Africa’s third-wave surge has been the steepest so far, with 31 daily new cases being recorded per million – much higher than the first-wave (13 daily cases per million) and second-wave (23 daily cases per million) surges.
While the overall rate of infection could now be on the decline, there is significant variability in the trends between countries. African countries are at different stages of battling the third wave and, to assess needs and respond accordingly, a closer look at countries is required.
There are at least four tiers that can be observed from the figures:
In crisis – pre-peak surge
In countries such as Rwanda, Senegal, Gambia, Morocco, Botswana and Malawi, daily new cases are rising exponentially and are not showing any indication that they have reached the peak. The rise in cases is already much higher than these countries have experienced in previous waves.
In crisis – post-peak decline
Countries such as Uganda, Zambia, Namibia, South Africa, DRC and Sierra Leone are exhibiting a decline in daily new cases, but mortality is still on the rise. These countries accounted for more than 80 per cent of new deaths recorded in the continent in the past week.
Nigeria, Guinea, Ghana and Togo have not reached peak levels, yet cases are on the rise with 156 per cent, 150 per cent, 78 per cent and 70 per cent biweekly growth rates respectively.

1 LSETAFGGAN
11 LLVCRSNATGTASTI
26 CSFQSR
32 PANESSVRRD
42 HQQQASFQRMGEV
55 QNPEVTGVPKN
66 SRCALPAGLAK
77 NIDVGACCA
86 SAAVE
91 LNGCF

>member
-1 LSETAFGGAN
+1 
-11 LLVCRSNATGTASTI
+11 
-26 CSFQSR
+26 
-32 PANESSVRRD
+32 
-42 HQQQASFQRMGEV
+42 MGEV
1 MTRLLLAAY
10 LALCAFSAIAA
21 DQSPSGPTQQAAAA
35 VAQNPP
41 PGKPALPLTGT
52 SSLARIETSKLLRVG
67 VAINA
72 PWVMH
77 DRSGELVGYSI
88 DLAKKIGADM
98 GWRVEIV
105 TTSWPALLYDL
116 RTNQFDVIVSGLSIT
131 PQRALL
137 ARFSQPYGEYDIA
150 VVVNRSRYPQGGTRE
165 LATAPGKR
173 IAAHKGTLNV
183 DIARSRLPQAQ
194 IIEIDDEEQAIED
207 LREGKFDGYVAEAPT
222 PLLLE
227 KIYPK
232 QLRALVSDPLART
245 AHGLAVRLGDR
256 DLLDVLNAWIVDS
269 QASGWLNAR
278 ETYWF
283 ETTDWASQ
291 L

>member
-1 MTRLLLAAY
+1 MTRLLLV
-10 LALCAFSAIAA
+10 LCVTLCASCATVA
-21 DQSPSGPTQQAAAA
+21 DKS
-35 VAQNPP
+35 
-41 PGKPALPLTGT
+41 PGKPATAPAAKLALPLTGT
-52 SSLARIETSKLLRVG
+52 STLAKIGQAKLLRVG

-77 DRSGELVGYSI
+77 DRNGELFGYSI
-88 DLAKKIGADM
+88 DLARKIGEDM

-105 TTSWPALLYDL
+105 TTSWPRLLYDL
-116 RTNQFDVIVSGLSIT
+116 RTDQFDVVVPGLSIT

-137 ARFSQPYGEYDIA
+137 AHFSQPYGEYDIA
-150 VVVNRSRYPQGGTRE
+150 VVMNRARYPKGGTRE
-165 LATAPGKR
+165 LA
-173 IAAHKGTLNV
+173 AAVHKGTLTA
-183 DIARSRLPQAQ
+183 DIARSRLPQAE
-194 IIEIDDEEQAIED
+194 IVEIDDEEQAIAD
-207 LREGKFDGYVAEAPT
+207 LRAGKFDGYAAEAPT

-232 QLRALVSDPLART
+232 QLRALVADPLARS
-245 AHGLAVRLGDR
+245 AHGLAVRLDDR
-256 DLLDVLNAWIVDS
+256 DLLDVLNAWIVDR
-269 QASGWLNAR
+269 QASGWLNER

Overwhelmed health sector
Countries such as Tunisia and Zimbabwe have reached a peak in cases, which is overwhelming health systems and driving a health-care crisis.
Tunisia appears to be past the peak stage and the country’s health-care system cannot cope. Hospitals in Tunis are in crisis mode, with medical personnel saying they are unable to treat patients because of the massive surge in numbers, and shortages of staff as well as oxygen and other materials. Similarly, in Zimbabwe the surge in cases has led to an increase in demand for beds in public hospitals. The government is expediting the preparation of isolation and treatment centres throughout the country.
This phenomenon can be witnessed elsewhere in Africa. Hospital admissions in around ten countries have increased rapidly and at least six countries are facing shortages of intensive-care unit beds. Demand for medical oxygen has spiked, with the WHO estimating it to be 50 per cent higher than at the same time in 2020, yet supply has not kept up due to an insufficient quantity of oxygen production plants, with many in a state of disrepair or poor maintenance. Other barriers to adequate medical-oxygen supply in Africa include challenges in distribution, scarcity of cylinders and a lack of personnel or technical skills among staff.
It is clear that in many countries infections are still rising or are volatile, driven by public fatigue with non-pharmaceutical public-health measures and an increased spread of variants. The longer the virus is not contained, the more likely new variants that are more transmissible are to emerge.
While vaccine shortages and suboptimal absorption are significant challenges that need to be addressed, it is important to ensure that overwhelmed health-care systems do not cost more lives. In addition to national efforts, the global community needs to provide flexible responsive assistance to manage the rising number of Covid-19 cases. Accelerating ongoing support in terms of oxygen, surge hospital capacity, medical supplies and testing supplies can stop the collapse of vital health facilities, which would prevent not only the treatment of patients with Covid-19 but also the provision of other essential health services.
Lead Image: Getty Images
Charts created with Highcharts unless otherwise credited.